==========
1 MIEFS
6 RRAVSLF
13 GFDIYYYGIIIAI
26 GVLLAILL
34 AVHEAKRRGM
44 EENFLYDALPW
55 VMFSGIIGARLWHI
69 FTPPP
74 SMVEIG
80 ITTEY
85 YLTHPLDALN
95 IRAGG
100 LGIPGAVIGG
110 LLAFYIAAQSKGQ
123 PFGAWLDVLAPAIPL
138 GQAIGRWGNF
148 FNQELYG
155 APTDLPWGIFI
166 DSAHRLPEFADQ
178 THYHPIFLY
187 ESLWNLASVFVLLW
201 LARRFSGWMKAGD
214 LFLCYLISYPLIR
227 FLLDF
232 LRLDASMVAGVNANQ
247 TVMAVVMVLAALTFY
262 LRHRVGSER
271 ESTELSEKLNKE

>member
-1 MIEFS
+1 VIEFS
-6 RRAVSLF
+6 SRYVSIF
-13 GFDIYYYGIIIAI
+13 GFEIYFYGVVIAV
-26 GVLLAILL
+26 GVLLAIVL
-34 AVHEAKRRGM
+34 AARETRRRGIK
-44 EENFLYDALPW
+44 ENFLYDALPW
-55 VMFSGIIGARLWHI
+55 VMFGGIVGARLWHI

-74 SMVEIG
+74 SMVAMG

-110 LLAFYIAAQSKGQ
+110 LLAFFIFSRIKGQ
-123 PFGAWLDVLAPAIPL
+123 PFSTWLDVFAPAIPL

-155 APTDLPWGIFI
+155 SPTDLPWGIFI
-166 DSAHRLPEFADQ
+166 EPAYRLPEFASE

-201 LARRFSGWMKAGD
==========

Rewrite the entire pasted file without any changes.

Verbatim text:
1 MIEFS
6 RRAVSLF
13 GFDIYYYGIIIAI
26 GVLLAILL
34 AVHEAKRRGM
44 EENFLYDALPW
55 VMFSGIIGARLWHI
69 FTPPP
74 SMVEIG
80 ITTEY
85 YLTHPLDALN
95 IRAGG
100 LGIPGAVIGG
110 LLAFYIAAQSKGQ
123 PFGAWLDVLAPAIPL
138 GQAIGRWGNF
148 FNQELYG
155 APTDLPWGIFI
166 DSAHRLPEFADQ
178 THYHPIFLY
187 ESLWNLASVFVLLW
201 LARRFSGWMKAGD
214 LFLCYLISYPLIR
227 FLLDF
232 LRLDASMVAGVNANQ
247 TVMAVVMVLAALTFY
262 LRHRVGSER
271 ESTELSEKLNKE

>member
-1 MIEFS
+1 VIEFS
-6 RRAVSLF
+6 SRYVSIF
-13 GFDIYYYGIIIAI
+13 GFEIYFYGVVIAV
-26 GVLLAILL
+26 GVLLAIVL
-34 AVHEAKRRGM
+34 AARETRRRGIK
-44 EENFLYDALPW
+44 ENFLYDALPW
-55 VMFSGIIGARLWHI
+55 VMFGGIVGARLWHI

-74 SMVEIG
+74 SMVAMG

-110 LLAFYIAAQSKGQ
+110 LLAFFIFSRIKGQ
-123 PFGAWLDVLAPAIPL
+123 PFSTWLDVFAPAIPL

-155 APTDLPWGIFI
+155 SPTDLPWGIFI
-166 DSAHRLPEFADQ
+166 EPAYRLPEFASE

-201 LARRFSGWMKAGD